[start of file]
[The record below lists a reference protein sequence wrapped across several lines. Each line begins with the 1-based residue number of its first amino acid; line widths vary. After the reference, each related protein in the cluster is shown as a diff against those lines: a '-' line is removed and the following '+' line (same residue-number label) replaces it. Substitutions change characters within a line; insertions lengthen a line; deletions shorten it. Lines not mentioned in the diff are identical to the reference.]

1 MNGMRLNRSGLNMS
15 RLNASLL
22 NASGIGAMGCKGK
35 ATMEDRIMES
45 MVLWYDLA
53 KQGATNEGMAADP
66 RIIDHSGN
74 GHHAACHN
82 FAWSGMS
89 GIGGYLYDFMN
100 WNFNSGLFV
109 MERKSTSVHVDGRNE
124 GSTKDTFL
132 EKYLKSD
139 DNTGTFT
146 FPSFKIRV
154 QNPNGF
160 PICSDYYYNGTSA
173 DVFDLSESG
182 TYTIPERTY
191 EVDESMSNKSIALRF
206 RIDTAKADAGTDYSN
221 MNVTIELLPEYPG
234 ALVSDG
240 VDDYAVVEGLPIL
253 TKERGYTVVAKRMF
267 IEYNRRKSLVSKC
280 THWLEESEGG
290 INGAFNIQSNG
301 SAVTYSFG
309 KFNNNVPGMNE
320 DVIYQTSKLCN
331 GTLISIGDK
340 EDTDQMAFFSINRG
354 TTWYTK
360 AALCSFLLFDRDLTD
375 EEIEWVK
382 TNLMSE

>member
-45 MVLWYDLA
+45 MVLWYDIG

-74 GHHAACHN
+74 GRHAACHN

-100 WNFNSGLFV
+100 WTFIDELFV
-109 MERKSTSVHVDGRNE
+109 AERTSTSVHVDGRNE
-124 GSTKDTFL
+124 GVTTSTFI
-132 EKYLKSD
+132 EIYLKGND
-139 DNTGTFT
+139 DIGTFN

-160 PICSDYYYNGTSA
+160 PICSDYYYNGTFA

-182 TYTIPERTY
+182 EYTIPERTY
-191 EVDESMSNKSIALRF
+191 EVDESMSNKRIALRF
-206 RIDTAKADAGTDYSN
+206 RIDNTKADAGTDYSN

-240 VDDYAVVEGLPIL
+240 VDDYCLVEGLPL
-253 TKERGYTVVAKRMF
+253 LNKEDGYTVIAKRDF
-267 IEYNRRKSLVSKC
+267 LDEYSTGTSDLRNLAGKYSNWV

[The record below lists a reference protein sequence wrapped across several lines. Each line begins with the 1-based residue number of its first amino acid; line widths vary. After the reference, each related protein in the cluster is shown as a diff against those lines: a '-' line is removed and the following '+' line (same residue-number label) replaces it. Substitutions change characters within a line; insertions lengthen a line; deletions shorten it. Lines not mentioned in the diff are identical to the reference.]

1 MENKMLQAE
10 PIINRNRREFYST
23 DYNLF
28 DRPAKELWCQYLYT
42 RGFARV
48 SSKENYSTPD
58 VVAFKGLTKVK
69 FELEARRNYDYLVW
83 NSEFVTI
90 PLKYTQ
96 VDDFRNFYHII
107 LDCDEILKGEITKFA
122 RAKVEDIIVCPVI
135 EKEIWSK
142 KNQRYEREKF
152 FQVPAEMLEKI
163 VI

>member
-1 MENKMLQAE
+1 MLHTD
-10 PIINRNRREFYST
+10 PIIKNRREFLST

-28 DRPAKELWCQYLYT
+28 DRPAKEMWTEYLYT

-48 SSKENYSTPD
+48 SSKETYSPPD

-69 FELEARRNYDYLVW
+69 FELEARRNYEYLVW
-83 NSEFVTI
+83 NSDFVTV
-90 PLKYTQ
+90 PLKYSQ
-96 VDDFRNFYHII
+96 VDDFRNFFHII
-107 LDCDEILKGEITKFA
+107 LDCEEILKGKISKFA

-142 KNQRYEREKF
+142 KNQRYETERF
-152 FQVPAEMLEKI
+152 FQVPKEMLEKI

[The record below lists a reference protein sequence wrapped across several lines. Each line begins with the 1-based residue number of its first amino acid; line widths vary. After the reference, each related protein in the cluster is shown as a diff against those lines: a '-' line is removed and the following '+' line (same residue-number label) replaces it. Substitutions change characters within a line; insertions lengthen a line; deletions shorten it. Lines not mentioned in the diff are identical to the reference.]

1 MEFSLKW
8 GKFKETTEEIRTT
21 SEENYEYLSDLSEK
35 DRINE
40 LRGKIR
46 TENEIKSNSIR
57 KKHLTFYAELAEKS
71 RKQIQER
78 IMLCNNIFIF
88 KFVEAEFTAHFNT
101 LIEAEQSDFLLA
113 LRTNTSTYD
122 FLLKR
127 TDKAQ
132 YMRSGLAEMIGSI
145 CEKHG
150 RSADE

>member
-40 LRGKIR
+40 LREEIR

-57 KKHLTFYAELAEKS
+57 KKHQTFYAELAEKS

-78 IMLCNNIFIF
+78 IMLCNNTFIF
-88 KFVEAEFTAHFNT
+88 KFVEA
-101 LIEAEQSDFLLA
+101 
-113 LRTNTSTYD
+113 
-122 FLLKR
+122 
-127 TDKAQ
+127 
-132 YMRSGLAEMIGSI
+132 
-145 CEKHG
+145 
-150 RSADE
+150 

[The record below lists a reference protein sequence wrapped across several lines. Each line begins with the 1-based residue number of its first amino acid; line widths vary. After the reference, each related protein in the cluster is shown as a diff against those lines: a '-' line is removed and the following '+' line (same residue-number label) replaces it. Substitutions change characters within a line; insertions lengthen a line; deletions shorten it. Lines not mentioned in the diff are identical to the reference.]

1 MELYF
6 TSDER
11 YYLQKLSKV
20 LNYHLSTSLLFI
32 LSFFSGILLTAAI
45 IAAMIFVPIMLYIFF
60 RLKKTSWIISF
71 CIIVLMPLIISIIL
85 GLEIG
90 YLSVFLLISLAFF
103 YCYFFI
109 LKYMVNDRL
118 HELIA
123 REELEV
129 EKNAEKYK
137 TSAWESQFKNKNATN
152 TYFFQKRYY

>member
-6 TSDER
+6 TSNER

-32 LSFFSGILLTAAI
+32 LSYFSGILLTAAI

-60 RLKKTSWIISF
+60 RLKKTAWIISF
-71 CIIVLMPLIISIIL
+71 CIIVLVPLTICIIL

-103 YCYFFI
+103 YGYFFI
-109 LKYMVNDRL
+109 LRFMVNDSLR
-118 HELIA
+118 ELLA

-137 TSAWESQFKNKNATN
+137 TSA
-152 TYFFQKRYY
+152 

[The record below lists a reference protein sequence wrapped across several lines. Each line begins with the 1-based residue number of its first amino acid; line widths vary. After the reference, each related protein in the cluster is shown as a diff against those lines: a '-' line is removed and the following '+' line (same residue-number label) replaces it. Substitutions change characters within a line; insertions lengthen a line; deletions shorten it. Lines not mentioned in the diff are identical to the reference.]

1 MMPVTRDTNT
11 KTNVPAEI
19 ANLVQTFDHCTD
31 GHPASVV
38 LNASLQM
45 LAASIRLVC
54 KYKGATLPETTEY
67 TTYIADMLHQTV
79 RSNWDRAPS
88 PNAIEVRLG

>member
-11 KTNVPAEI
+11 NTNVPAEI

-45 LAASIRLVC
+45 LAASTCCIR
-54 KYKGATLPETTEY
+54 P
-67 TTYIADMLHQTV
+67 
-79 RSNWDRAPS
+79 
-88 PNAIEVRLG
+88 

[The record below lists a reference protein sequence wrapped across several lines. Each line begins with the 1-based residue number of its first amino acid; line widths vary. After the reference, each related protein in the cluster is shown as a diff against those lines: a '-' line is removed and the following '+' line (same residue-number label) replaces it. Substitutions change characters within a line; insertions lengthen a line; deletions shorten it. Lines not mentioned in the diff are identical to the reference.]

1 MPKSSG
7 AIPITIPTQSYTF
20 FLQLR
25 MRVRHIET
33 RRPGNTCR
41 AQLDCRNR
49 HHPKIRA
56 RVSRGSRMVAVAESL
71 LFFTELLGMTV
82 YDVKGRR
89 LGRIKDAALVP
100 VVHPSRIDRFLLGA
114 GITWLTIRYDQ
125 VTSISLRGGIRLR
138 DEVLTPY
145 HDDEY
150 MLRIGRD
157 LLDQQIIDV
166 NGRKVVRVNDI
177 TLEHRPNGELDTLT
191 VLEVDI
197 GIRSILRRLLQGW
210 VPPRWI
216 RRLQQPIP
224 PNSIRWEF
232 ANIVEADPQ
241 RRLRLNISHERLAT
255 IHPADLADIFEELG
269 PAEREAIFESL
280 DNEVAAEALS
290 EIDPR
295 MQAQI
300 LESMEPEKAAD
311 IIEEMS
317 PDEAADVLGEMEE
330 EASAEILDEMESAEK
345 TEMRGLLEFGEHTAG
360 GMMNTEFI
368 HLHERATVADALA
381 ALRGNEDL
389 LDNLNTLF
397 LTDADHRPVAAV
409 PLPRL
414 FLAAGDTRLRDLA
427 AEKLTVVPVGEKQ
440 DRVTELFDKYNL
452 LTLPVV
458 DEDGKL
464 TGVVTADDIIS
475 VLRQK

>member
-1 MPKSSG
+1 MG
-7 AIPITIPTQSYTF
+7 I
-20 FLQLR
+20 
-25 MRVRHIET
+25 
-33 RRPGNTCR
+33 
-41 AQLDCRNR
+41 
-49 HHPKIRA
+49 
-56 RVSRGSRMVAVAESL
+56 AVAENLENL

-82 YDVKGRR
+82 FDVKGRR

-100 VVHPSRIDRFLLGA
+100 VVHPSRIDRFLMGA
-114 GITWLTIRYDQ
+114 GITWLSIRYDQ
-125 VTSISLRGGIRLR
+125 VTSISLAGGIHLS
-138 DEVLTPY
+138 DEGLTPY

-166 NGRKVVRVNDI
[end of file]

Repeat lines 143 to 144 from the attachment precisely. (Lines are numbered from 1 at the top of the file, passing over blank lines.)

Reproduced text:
-127 TDKAQ
+127 